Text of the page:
What do playing punk rock and selling t-shirts have in common? Apparently they’re both tons of fun for Chicago transplants and longtime friends TJ Mapes, Paul Friemel and Matt Ingleby, who together recently took their growing start-up RIPT Apparel full time.
Conceived on a road trip back to their shared hometown in Iowa, RIPT is a unique online t-shirt retailer in that they only sell one t-shirt design at a time and only for a day. The price is a flat $10 for the standard tee; the design is limited to the number ordered and according to the website, never to be seen again except on the bodies and bedroom floors of those lucky enough to own them. Not to be restricted to just t-shirts, RIPT Apparel also offers hoodies, women’s tees and kids sizes all the way down to the wardrobe staple of all babies — the onesie. It’s a family suite of collectible, wearable art.
And art it is, having initially begun by scouting out about 250 artists and approaching them with the chance to show their work, they now receive a steady stream of artists looking to jump on the opportunity. The three get together and decide what they’d like to print through what co-founder and Design Director Friemel refers to as “secret formulas”. Though the final decision is ultimately up to them, they’ve created a Facebook group specifically for the artists in order to provide them with an interactive sounding board for ideas and designs.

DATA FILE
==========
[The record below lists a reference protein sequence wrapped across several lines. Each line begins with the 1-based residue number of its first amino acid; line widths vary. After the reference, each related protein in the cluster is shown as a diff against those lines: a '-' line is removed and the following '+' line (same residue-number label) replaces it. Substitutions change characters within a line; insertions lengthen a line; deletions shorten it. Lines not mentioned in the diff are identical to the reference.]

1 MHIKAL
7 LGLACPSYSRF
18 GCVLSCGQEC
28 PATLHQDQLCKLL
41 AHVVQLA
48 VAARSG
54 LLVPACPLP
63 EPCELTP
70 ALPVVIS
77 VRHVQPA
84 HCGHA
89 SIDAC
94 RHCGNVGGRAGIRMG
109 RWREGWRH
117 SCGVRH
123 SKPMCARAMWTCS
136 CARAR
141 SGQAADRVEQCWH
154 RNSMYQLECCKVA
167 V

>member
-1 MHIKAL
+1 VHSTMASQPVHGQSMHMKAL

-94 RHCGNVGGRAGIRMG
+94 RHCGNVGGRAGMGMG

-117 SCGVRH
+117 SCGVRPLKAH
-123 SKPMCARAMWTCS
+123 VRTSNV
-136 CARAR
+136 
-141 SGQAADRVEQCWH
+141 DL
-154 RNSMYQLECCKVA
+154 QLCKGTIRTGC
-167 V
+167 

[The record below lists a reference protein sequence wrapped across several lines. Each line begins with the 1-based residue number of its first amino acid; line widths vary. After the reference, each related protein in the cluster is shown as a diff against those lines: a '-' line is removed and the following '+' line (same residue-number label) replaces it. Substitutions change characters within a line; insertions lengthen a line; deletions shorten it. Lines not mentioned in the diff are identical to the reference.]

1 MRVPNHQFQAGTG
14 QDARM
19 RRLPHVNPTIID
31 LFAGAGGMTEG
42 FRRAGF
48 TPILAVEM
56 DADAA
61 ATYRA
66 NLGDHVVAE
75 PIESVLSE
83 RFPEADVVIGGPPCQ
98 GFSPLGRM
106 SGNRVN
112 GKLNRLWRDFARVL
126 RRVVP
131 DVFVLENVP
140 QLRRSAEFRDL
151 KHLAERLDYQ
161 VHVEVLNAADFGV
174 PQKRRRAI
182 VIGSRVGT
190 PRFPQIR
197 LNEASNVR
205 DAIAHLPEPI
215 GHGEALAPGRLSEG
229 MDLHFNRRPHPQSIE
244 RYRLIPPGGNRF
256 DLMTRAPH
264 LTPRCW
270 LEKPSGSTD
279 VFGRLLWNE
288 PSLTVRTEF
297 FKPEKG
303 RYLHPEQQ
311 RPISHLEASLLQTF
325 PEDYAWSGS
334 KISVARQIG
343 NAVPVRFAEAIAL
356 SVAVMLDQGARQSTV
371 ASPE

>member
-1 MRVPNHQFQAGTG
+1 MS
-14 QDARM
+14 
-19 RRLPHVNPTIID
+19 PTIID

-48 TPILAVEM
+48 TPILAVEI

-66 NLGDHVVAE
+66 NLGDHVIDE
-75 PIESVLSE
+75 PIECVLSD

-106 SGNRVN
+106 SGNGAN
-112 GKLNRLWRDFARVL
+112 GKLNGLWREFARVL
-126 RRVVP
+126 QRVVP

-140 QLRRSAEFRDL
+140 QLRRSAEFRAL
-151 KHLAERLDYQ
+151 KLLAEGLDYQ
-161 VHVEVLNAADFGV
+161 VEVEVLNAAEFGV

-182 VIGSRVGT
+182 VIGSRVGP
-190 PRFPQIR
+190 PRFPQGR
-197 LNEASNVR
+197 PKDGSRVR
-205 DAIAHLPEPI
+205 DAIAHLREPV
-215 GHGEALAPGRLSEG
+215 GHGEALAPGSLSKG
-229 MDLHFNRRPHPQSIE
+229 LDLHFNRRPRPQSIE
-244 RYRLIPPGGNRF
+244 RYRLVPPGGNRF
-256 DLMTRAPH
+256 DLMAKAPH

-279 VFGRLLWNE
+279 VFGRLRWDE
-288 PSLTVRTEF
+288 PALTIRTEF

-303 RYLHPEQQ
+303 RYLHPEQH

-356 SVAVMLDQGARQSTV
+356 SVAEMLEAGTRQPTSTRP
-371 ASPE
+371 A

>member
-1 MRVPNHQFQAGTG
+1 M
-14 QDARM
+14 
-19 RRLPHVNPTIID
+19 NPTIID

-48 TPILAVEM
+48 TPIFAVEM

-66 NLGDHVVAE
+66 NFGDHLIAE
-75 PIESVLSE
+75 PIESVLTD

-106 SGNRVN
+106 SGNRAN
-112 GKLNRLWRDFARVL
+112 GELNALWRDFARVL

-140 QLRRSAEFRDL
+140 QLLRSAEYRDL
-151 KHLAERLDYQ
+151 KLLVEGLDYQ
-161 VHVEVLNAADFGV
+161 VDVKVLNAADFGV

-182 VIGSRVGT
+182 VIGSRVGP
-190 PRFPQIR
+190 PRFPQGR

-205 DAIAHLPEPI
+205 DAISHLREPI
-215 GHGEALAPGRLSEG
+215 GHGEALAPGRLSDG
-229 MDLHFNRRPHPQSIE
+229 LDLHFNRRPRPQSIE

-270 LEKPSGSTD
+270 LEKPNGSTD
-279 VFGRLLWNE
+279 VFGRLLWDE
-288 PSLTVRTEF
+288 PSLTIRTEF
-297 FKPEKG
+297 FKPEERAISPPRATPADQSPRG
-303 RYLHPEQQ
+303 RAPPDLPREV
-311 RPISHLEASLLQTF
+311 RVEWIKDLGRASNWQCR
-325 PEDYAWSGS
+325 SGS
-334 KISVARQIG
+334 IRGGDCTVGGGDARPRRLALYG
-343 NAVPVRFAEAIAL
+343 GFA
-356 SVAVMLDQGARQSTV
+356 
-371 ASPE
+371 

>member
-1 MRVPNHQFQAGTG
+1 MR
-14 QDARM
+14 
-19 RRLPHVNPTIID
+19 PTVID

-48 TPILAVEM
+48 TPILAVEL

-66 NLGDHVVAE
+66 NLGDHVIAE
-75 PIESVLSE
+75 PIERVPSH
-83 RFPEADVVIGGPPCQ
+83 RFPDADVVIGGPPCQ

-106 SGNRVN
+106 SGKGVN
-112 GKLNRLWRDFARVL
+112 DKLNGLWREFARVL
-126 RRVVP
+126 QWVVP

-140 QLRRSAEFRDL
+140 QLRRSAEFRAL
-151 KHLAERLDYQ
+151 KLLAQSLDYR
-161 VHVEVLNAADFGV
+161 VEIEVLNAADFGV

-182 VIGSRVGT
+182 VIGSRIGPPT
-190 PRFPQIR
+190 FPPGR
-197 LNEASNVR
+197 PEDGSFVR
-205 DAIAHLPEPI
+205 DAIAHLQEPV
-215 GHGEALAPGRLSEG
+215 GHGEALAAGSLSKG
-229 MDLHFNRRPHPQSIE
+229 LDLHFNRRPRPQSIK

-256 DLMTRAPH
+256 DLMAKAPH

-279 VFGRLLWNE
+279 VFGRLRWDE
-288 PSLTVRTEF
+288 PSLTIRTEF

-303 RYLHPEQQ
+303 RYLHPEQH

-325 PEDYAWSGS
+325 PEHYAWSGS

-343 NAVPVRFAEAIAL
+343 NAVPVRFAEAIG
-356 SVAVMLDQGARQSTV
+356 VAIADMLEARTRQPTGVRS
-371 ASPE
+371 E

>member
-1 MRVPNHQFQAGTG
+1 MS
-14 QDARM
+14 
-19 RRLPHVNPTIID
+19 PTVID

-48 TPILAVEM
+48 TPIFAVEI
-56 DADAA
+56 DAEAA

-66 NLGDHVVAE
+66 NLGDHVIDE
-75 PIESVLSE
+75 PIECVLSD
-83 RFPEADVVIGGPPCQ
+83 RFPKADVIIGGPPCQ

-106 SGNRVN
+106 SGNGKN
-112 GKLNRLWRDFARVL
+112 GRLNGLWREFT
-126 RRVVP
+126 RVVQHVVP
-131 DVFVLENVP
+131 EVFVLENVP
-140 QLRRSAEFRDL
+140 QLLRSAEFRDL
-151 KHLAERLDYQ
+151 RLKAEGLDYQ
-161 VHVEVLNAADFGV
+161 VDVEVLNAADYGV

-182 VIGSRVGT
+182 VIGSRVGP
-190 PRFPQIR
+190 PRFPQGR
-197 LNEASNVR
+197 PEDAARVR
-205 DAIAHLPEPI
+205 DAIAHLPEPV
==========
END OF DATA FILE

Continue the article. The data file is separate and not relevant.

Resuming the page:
Looking at their business model as a sort of Groupon/Threadless hybrid, like Groupon each design is only good for a 24-hour window and then it is retired into the Graveyard, the idea of which inspired the site name — Rest In Peace Tees. Like Threadless, the designs are submitted by real people and artists, but as co-founder and Director of Technology Mapes puts it, “unlike Threadless we don’t let the general public vote on any of the designs we print” and artists get to keep the rights to their work. As far as I’m concerned, this gives them a leg up on Threadless who assumes ownership of the designs they put out there, which prevents those talented but possessive artists from contributing.
Initially using social media recon tactics to get their name on the lips and browsers of others, co-founder and Managing Partner Ingleby explains they relied on Twitter and Facebook, but also “would contact blogs that associated with our design for the day. If the tee had birds on it, we contacted bird watching blogs. They would post about our shirt, and we would drive that traffic to our Facebook page from our site.”
The future feels bright for the trio and their business, having recently executed the entrepreneur’s dream: they quit their day jobs. Tech.li asked them what has changed since making this momentous move and the consensus was time. Since RIPT meetings are no longer crammed into the few hours left between day job and sleep, “we have so much more time to hash out new ideas, plan ahead for the future, discuss issues right when they come up […] it’s wonderful, ” says Mapes; Friemel and Ingleby can only agree.
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